On Friday, June 26, at the funeral of Charleston, South Carolina shooting victim Clementa Pinckney, President Barack Obama closed his moving eulogy for the slain pastor—who was killed along with eight other black congregates at the historic Mother AME Emmanuel Church—by leading the congregation in a rousing rendition of “Amazing Grace.”
Replete with the crowd-pleasing, call-and-response theatricality that has come to define the African American religious tradition, the carefully staged moment allowed Obama to symbolically (re)authenticate his connection to the black cultural experience. Within moments, the performance became national news: CNN referred to the event as a “thoughtful meditation on race in America,” and Yahoo quickly unveiled an affectionate new term for Obama: “The Reverend President.”
Throughout his presidency, Obama has become a master of “performing” blackness in the public sphere, including his now-infamous Jay-Z “shoulder shrug” during his first campaign trail in 2008, his soulful rendition of Al Green’s “Lets Stay Together” at the Apollo Theater, his sermonic commencement address at the historically black Morehouse College and, now, his gospel musical interlude at last week’s nationally televised black funeral service.
The problem is this: these carefully rehearsed, performative identifications with black culture and black suffering have almost never been followed up by a robust public policy response. In this sense, Obama’s performance of race is simply a continuation of the Clinton playbook.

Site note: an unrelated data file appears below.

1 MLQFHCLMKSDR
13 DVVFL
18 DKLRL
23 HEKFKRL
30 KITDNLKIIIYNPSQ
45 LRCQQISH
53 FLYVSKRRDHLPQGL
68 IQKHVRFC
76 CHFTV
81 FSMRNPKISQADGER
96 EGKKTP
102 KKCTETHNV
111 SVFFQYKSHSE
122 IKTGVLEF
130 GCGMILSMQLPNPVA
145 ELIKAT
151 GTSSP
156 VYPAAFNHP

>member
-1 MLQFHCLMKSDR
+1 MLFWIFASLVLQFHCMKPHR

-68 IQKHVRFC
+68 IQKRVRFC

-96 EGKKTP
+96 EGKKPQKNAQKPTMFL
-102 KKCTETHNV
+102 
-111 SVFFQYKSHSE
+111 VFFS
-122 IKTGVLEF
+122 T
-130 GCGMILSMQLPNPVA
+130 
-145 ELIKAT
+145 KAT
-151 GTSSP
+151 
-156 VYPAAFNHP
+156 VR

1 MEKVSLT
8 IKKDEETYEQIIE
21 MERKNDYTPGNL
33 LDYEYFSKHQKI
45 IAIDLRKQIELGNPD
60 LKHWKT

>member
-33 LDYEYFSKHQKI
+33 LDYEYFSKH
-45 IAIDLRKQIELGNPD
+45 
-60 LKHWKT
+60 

Bill Clinton, who Nobel Laureate Toni Morrison once famously referred to as “America’s first black President,” knew how to use his performative identification with black culture—such as his well-professed love of the saxophone and his voracious appetite for “soul” food—as careful distractions away from what was essentially an anti-black policy agenda. Clinton’s 1994 “Three Strikes You’re Out” Federal Crime Bill paved the way for the racialized expansion of the prison industrial complex, and his 1996 Personal Responsibility and Work Reconciliation Act was rooted in the trope of the black “Welfare Queen”—disproportionately misrepresenting black women as “lazy” recipients of public assistance. Thus, the gap between Clinton’s public persona as a saxophone-loving Honorary Negro vs. his policy persona as a “tough on crime” president who targeted communities of color through the aforementioned initiatives is something that has rarely been remarked upon in Black America.
With Obama, we have witnessed a similar strategy: blackness has continuously been reduced to a theatrical prop; an entertainment device that keeps (black) audiences believing that the president “feels their pain”—at precisely the same time that he fails to provide a substantive policy response to black poverty and underemployment, over-incarceration, and/or racialized state violence. Indeed, rather than being a period of “amazing grace,” the age of Obama has been a nightmare for Black America in nearly every conceivable area by which social “progress” is measured—whether it be the continued expansion of the prison industrial complex, the staggering decline of black wealth over the course of the past eight years, or the continued obliteration of job opportunities in American inner cities such as West Baltimore.